Slaughterhouses Keep Churning Out Meat, but Workers are Often Injured in the Process

Workers in slaughterhouses face hard and relentless work. According to statistics, the meatpacking industry is one of the most dangerous industries. The stats reveal that it has the highest injury rate of any industry, including five times the national average of serious injuries. Because of the risk of a devastating injury to workers in the meatpacking industry, one would think that responsible employers would do everything they can do ensure that their employees are safe while they are working. That, however, has not proven to be the case.

Eric Schlosser reported back in 2001 that the meatpacking industry is notorious for discouraging injured workers from filing claims and seeking proper medical treatment. In an exclusive exposé on the ways that meat companies treat their employees, Schlosser told the story of Kenny Dobbins who worked for a subsidiary of ConAgra, the Montfort Beef Company. After spending two decades as a loyal employee, experiencing countless work-related injuries and continuing to work there, one day he suffered a heart attack on the job and was permanently disabled. As he was at home recovering and waiting to be compensated for his injuries, Montfort Beef Company fired him. Later, they agreed that a $35,000 settlement was sufficient for his 20-plus years of dedicated service. Now, Dobbins lives on a fixed income, with barely enough money to meet his monthly expenses.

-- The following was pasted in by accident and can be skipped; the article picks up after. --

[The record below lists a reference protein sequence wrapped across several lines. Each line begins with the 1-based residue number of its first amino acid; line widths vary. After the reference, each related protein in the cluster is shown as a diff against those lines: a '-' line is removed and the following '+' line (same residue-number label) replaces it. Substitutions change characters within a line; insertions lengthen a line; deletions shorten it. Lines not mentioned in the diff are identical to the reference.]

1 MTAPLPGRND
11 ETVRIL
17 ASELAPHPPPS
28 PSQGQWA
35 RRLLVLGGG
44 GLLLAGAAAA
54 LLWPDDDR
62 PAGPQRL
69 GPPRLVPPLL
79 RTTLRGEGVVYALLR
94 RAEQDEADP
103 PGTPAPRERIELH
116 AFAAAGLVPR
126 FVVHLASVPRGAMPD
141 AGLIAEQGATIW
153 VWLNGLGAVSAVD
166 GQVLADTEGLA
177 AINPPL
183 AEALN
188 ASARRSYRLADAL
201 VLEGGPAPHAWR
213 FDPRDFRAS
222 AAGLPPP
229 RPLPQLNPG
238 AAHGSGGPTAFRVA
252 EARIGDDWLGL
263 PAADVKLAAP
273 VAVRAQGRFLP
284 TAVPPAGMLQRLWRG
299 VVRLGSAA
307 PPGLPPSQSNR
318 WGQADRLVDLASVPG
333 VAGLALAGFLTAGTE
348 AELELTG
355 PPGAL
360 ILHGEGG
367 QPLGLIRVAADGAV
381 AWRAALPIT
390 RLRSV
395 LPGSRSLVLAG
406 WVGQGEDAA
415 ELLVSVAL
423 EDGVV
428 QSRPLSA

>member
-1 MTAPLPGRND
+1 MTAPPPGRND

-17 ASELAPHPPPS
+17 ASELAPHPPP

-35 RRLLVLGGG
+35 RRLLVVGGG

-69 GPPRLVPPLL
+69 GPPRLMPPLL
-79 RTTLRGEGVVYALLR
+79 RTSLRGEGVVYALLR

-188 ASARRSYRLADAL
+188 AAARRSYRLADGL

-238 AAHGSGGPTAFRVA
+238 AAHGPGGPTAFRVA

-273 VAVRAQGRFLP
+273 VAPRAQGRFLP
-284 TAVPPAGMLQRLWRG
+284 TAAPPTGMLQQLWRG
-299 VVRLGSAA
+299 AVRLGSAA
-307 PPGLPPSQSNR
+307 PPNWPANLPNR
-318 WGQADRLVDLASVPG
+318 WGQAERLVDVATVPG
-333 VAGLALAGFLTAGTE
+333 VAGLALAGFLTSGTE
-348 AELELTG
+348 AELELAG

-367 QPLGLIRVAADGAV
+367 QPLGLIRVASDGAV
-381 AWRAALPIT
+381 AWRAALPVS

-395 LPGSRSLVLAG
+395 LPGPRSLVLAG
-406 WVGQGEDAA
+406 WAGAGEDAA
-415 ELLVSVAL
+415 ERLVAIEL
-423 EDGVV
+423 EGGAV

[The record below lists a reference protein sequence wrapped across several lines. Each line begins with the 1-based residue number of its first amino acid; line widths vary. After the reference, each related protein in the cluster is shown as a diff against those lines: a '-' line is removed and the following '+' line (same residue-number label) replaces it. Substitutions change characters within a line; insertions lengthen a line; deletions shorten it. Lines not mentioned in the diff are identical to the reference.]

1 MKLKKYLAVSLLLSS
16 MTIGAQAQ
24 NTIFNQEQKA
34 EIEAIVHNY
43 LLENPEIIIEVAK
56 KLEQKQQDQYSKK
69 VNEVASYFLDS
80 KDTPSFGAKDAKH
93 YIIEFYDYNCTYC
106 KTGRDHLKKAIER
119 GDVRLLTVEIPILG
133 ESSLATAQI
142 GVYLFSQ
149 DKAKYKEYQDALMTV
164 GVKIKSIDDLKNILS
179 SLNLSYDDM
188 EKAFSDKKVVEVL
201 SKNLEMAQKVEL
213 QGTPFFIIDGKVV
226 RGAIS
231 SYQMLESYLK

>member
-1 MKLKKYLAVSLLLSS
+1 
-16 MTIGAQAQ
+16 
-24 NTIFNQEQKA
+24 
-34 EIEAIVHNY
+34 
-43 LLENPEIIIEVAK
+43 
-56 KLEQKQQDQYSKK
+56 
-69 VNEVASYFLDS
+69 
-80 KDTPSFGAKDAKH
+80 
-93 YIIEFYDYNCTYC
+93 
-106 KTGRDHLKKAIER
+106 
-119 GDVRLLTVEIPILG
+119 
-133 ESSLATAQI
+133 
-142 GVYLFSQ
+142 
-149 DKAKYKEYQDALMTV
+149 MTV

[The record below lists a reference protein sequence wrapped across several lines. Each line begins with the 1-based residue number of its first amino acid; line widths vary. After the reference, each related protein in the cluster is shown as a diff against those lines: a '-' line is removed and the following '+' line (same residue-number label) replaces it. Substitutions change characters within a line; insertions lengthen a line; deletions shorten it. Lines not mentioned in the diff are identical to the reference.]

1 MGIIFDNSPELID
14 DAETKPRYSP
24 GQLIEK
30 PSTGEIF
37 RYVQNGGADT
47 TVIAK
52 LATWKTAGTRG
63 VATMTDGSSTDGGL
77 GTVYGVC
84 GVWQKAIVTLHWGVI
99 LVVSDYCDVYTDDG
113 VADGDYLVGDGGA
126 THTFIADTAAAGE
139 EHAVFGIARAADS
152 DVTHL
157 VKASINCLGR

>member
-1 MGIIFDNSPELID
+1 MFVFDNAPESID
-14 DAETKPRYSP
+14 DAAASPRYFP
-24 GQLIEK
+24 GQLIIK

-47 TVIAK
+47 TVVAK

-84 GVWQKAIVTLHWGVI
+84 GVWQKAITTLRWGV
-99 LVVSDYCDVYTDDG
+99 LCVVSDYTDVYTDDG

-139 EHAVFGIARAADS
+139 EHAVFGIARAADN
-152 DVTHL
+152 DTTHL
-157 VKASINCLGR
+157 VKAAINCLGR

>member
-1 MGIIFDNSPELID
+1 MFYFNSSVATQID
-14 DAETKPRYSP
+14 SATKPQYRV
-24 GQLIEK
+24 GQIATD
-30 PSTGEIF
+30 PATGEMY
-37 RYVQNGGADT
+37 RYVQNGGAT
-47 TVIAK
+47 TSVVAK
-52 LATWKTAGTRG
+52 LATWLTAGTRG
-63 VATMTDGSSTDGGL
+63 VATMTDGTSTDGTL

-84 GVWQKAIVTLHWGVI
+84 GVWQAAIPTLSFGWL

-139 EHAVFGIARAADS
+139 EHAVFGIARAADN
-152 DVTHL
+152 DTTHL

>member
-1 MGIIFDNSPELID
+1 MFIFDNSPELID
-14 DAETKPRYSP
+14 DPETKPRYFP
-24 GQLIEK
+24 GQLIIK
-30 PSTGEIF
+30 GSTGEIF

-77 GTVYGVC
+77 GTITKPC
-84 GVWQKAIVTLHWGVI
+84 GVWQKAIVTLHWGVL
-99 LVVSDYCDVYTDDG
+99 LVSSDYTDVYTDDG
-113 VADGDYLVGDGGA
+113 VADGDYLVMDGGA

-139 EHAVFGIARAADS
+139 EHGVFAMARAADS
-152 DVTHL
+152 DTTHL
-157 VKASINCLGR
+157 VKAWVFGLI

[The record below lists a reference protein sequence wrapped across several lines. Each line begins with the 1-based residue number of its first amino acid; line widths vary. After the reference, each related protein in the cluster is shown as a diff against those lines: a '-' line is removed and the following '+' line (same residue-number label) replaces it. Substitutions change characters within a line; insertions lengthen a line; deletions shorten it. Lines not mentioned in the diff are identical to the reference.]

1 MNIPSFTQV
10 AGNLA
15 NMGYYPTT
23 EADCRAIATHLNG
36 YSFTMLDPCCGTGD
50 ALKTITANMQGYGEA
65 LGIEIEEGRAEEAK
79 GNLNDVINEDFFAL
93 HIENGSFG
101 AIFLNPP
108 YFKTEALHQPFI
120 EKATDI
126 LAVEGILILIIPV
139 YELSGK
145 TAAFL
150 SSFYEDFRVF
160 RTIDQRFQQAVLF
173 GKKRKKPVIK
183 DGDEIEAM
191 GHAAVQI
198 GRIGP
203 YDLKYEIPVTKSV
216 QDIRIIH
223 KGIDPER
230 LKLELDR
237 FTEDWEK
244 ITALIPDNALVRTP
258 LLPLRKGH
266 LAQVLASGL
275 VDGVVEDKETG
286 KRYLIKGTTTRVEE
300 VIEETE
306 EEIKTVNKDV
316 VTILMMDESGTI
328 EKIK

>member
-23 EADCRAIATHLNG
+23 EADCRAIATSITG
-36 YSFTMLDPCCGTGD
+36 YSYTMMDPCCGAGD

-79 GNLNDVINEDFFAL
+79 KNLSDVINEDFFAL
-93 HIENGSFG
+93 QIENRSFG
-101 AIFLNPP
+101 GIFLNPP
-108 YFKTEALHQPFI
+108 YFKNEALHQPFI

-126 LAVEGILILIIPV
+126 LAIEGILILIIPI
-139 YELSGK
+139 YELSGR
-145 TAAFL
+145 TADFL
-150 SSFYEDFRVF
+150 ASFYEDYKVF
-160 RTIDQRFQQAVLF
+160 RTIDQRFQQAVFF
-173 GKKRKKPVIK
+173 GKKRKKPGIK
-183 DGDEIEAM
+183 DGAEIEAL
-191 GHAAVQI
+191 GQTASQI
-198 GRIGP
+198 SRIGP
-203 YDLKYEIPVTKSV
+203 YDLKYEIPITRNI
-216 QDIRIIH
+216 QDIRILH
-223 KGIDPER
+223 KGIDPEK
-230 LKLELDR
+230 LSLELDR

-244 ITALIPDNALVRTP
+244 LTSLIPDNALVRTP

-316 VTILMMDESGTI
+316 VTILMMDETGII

Dobbins's story is just one of many sad cases in the meatpacking industry, showing that the major companies seem to value their bottom line over the safety and security of their employees. The company's profits are determined by how much meat is processed on a given day. That amount is determined by the rate or speed of the production line. Schlosser reports, "Once a plant is fully staffed and running, the more head of cattle slaughtered per hour, the less it costs to process each one. If the production line stops, for any reason, costs go up. Faster means cheaper--and more profitable." Obviously, the faster the chain runs, the more employees are at risk of injuries.

Several factors work to the advantage of the meatpacking employers. The demographics of the industry have changed over the years. It is now staffed mostly by migrant workers who do not speak English as a first language. Many may be in the country illegally and therefore they do not want to bring attention to their situation by complaining about unsafe working conditions. As a result, the employer can be fairly confident that an injured worker will not report his or her injury if the company actively discourages him or her from doing so.

Workers' compensation laws were enacted for just this kind of problem, to make sure that when an employee was injured on the job, they could receive adequate medical treatment, income during the recovery process and disability payments if necessary. However, recent reforms to workers' compensation laws have made it difficult for injured employees to receive these intended benefits. In Texas, the hub of the meatpacking industry, private companies are not required to participate in the workers' compensation program and injured employees are presented with a waiver to sign that waives the right to sue the company for any injuries. The employee can refuse to sign the waiver, which may result in the loss of employment and no access to proper medical care. The situation presents a Catch-22 for most employees. Workers in the meatpacking industry all over the country may potentially face this dilemma, while employers in the industry sit back and rake in the cash.

"The Chain Never Stops," by Eric Schlosser, published by

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